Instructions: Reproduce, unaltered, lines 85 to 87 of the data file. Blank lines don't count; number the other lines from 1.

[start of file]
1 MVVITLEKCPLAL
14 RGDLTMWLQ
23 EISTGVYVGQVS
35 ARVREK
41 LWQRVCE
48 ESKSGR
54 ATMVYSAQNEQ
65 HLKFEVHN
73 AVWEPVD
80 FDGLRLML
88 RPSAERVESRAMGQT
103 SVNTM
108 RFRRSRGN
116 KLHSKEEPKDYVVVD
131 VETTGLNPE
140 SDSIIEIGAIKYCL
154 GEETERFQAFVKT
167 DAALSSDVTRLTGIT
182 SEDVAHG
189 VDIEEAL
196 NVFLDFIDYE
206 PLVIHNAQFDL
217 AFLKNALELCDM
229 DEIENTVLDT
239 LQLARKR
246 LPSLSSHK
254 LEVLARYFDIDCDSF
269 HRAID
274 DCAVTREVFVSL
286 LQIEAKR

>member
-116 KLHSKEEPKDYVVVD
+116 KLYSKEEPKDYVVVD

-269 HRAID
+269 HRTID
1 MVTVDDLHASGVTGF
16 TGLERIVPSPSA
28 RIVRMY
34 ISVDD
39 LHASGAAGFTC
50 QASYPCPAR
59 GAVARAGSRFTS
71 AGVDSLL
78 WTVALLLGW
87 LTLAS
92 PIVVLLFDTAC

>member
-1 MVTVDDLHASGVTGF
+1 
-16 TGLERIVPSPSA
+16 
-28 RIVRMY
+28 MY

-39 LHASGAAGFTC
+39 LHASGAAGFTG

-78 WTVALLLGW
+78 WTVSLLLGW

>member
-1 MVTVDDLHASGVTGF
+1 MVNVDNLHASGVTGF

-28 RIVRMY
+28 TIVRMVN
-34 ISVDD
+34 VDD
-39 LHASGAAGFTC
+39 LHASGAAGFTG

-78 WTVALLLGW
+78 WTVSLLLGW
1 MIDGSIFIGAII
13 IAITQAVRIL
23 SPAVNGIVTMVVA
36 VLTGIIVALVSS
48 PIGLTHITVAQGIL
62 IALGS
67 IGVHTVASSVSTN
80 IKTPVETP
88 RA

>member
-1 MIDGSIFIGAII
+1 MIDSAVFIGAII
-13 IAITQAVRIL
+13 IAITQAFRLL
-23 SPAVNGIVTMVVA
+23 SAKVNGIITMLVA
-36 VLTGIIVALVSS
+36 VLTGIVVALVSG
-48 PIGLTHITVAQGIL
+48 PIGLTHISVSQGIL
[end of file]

-36 VLTGIIVALVSS
+36 VLTGIVVALVSG
-48 PIGLTHITVAQGIL